Most travel credit cards are designed for people with good or excellent credit. This means that if you have bad or fair credit, you may not be able to get any of the decent travel cards available.

    Consider a secured credit card or a card for fair credit to improve your credit score before considering a travel rewards card.

    Spending habits

    Most travel rewards credit cards offer bonus rewards on certain purchases, but some offer a high rewards rate on all purchases you make.

    As you compare various travel cards, consider where you spend most of your money. If your top spending categories align with bonus rewards categories a card offers, it may be easier to rack up rewards with that card than with others.

    But if your spending doesn’t specifically align with any card, you may be better off with a card that offers a high rewards rate on everything.

    Travel habits

    While sign-up bonuses and rewards are typically the most heavily marketed features of credit cards, it’s important to look beyond them. Depending on how you travel, one credit card’s perks may be better for you than another’s.

    For example, if you spend a lot of time in hotels, it may be worth it to have a hotel credit card that offers elite status that includes room upgrades, better Wi-Fi and other perks. Or if you have a large family, you may benefit from an airline credit card that offers free checked bags for you and several others on your itinerary.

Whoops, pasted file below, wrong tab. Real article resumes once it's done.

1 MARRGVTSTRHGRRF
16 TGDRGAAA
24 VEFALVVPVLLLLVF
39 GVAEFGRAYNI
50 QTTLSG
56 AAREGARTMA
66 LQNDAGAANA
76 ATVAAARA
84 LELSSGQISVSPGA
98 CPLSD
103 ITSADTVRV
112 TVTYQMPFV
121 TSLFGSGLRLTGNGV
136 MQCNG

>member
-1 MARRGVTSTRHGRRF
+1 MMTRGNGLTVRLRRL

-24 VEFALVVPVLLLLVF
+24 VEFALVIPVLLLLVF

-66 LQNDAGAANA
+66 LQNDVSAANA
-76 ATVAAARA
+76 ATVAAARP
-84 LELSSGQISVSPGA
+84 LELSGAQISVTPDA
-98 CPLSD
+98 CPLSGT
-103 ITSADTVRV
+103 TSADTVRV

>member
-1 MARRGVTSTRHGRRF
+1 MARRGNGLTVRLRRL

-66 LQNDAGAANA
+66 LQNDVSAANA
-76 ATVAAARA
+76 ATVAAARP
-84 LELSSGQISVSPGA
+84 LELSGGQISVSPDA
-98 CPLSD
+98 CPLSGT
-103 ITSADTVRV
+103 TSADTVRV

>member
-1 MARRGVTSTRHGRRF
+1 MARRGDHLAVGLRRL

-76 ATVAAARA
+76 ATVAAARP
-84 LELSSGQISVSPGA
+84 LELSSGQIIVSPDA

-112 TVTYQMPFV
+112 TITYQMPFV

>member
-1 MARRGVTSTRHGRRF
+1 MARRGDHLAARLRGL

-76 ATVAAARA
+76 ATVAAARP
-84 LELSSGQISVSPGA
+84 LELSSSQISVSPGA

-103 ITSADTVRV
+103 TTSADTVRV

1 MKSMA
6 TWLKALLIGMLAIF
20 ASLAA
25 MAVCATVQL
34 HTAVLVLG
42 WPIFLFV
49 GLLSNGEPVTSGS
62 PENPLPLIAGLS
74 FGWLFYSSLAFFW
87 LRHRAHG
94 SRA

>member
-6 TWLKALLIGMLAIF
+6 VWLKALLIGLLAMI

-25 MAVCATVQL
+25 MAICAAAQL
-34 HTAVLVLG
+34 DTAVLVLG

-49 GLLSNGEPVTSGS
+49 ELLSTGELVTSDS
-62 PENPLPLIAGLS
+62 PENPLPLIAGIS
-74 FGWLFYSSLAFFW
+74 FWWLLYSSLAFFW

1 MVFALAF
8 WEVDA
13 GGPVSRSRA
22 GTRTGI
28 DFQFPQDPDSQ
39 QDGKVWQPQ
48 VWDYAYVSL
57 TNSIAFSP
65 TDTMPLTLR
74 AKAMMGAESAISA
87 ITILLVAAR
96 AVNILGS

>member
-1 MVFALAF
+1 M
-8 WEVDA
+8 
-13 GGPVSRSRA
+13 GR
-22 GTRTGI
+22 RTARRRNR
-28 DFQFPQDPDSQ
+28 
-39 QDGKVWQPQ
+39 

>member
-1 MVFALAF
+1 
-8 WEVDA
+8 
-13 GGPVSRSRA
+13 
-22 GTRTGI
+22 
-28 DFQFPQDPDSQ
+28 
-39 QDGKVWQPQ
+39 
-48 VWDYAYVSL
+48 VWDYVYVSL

As you shop around, look at each credit card as a whole to determine how much value you can get out of it.

    General preferences

    There’s no best credit card out there for everyone because every person is unique in their needs and desires. As you look at different travel credit cards, consider what you want most out of the card.

    If it’s no annual fee, go with a card that doesn’t charge one. If it’s a massive sign-up bonus, focus on that in your search. Keep in mind that it’s possible that there’s no credit card out there that gives you everything you want. In this situation, it may be worth getting more than one card to achieve your travel goals.